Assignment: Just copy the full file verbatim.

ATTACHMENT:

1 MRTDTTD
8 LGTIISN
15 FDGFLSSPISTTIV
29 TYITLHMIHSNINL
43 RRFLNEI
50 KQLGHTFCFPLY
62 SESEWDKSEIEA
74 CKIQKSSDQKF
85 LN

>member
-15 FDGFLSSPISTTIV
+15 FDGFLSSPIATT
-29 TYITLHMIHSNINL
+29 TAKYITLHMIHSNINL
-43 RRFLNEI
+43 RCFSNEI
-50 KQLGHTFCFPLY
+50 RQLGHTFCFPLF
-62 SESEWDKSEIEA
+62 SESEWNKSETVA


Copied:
1 MRTDTTD
8 LGTIISN
15 FDGFLSSPISTTIV
29 TYITLHMIHSNINL
43 RRFLNEI
50 KQLGHTFCFPLY
62 SESEWDKSEIEA
74 CKIQKSSDQKF
85 LN

>member
-15 FDGFLSSPISTTIV
+15 FDGFLSSPIATT
-29 TYITLHMIHSNINL
+29 TAKYITLHMIHSNINL
-43 RRFLNEI
+43 RCFSNEI
-50 KQLGHTFCFPLY
+50 RQLGHTFCFPLF
-62 SESEWDKSEIEA
+62 SESEWNKSETVA